Blurb: Two half sisters, Effia and Esi, unknown to each other, are born into different villages in eighteenth-century Ghana. Effia is married off to an Englishman and will live in comfort in the palatial rooms of Cape Coast Castle, raising children who will be sent abroad to be educated before returning to the Gold Coast to serve as administrators of the empire. Esi, imprisoned beneath Effia in the Castle's women's dungeon and then shipped off on a boat bound for America, will be sold into slavery.
Stretching from the wars of Ghana to slavery and the Civil War in America, from the coal mines in the American South to the Great Migration to twentieth-century Harlem, Yaa Gyasi's novel moves through histories and geographies.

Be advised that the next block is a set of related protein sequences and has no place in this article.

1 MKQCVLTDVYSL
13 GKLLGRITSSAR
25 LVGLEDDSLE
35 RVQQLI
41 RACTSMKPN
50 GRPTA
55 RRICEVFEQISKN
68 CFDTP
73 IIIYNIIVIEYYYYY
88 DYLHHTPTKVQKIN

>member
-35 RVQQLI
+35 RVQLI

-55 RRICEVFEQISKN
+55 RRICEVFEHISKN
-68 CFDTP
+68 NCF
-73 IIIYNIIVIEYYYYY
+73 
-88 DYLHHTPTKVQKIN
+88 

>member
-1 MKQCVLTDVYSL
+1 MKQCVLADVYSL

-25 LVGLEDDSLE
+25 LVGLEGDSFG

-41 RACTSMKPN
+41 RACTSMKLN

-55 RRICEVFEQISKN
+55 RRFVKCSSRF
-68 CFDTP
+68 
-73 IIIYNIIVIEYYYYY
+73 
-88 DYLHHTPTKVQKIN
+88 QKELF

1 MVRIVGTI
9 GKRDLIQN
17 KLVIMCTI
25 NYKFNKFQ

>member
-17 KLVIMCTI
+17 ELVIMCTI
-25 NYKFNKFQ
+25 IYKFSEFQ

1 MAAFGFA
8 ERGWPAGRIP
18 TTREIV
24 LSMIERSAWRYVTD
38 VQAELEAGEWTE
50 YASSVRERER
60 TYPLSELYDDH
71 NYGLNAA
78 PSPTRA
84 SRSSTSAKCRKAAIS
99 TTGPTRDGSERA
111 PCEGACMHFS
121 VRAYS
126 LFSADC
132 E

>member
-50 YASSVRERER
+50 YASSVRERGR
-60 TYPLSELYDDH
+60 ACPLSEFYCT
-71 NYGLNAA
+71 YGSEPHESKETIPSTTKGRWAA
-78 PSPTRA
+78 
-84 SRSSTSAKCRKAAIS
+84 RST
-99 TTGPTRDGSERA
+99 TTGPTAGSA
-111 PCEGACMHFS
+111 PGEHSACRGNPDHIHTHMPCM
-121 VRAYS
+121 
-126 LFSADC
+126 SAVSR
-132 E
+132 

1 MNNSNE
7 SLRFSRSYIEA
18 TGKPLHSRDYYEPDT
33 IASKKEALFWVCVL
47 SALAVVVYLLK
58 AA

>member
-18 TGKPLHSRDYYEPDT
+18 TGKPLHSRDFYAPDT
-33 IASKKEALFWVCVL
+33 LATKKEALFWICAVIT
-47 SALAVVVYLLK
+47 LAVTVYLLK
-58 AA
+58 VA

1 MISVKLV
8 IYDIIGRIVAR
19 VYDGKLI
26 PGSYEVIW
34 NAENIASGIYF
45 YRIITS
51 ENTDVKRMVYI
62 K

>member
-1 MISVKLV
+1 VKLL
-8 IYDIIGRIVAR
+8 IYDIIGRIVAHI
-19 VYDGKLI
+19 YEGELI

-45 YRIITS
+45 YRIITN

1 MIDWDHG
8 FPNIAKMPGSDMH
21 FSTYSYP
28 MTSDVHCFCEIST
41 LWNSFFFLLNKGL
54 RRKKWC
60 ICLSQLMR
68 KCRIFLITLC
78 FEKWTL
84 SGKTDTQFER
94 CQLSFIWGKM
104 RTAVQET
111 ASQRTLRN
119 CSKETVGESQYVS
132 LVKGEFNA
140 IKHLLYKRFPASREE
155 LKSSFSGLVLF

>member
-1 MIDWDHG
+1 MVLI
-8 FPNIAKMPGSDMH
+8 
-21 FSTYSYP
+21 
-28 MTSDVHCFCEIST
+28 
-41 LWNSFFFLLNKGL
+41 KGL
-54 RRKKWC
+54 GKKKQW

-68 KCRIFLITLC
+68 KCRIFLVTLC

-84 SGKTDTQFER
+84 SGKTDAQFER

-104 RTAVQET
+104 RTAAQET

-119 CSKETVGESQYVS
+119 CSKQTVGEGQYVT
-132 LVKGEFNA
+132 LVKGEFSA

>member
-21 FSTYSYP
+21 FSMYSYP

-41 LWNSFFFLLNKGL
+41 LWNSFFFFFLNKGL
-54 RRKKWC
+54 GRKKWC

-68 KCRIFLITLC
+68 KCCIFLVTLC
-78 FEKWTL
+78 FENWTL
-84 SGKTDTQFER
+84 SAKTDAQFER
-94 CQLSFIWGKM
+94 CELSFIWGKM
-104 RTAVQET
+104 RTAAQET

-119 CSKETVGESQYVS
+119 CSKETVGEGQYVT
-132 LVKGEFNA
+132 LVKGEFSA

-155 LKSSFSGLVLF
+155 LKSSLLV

Homegoing talks about the slave trade in a way rarely seen and the story telling is so perfect that I found myself reliving an escursion I once embarked to the slave dungeons.
It spuns on centuries over centuries telling stories of different characters and their generations giving it a feel of a book made up of of short stories
This book would have received a 5 star from me since it's about my home country but I give it a four because the characters became too many and I had to go back to see which character was which and getting to the end it got boring. But you can't take this fact away: this book is a must-read for all you fans of African Literature and Literary Fiction.